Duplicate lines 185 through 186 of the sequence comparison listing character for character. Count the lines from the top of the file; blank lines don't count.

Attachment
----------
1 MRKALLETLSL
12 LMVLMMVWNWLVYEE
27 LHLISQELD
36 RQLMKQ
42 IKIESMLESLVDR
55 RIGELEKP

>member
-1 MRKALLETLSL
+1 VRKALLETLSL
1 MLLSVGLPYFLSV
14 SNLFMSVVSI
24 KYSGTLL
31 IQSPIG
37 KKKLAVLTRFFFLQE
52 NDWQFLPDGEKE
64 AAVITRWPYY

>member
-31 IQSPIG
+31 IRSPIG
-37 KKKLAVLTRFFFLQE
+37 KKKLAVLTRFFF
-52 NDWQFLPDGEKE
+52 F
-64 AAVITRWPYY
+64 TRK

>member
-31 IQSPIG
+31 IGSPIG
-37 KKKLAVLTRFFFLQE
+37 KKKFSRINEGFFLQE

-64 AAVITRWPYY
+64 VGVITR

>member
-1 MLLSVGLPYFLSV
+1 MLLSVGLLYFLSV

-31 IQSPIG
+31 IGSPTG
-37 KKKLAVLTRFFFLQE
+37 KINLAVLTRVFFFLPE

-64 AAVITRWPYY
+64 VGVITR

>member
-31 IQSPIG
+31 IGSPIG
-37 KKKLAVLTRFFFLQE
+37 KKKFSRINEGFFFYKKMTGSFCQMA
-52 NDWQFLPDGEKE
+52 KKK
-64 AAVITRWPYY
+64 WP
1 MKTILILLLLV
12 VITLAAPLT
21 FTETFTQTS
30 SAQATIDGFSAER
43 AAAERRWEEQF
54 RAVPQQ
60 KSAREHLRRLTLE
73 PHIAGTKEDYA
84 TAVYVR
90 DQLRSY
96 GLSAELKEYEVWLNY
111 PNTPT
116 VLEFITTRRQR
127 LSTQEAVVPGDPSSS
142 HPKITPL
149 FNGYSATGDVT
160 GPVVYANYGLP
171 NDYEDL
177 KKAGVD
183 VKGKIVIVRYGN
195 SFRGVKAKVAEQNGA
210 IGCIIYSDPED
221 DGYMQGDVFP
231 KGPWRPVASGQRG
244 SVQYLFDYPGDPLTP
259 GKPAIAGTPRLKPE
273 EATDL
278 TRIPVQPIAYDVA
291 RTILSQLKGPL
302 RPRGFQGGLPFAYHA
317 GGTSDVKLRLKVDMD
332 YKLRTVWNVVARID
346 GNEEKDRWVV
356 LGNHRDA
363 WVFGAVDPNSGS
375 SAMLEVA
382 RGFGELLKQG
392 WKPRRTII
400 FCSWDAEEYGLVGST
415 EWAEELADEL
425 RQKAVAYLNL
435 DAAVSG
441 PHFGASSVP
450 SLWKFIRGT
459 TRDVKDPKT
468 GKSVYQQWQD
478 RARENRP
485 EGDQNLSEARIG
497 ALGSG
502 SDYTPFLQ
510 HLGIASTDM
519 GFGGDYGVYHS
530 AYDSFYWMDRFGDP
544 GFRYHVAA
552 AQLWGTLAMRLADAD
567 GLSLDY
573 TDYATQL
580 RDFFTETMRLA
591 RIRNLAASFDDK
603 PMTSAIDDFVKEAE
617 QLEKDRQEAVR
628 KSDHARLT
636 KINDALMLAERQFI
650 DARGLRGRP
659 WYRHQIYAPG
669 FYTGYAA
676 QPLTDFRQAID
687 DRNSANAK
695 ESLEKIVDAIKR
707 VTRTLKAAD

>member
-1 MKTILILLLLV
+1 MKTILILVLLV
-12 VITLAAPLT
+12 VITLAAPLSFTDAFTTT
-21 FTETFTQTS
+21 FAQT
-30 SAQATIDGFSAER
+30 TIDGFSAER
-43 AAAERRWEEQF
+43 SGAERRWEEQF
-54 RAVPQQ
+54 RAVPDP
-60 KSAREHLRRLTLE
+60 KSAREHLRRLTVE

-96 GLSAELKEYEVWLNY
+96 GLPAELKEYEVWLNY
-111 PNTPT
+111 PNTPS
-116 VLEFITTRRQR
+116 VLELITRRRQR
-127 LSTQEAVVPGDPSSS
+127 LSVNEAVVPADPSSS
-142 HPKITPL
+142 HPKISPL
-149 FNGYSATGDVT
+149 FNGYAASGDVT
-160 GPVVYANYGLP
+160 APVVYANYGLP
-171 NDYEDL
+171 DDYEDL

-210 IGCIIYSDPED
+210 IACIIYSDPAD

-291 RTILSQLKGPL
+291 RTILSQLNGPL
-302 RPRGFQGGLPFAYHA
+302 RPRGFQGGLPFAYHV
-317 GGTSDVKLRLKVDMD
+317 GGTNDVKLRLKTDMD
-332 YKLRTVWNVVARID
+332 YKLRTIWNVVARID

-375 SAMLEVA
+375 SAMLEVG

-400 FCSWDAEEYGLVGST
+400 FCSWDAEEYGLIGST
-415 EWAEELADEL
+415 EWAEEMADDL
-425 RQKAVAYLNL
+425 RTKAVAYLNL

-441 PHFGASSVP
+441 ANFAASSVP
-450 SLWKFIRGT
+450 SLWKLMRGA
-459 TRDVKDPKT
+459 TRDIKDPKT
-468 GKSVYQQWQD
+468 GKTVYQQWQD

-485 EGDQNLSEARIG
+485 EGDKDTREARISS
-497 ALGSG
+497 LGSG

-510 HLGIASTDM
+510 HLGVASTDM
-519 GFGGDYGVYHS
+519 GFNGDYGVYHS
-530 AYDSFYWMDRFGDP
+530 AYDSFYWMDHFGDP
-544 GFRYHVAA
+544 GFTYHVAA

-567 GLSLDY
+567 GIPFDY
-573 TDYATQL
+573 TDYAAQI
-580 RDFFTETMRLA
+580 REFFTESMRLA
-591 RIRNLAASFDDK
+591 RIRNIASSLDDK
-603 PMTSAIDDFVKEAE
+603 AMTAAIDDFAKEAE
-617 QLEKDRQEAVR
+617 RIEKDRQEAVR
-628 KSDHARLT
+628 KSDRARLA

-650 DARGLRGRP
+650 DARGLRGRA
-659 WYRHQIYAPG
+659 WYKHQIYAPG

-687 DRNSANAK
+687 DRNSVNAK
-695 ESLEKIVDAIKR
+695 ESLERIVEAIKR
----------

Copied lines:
+519 GFNGDYGVYHS
-530 AYDSFYWMDRFGDP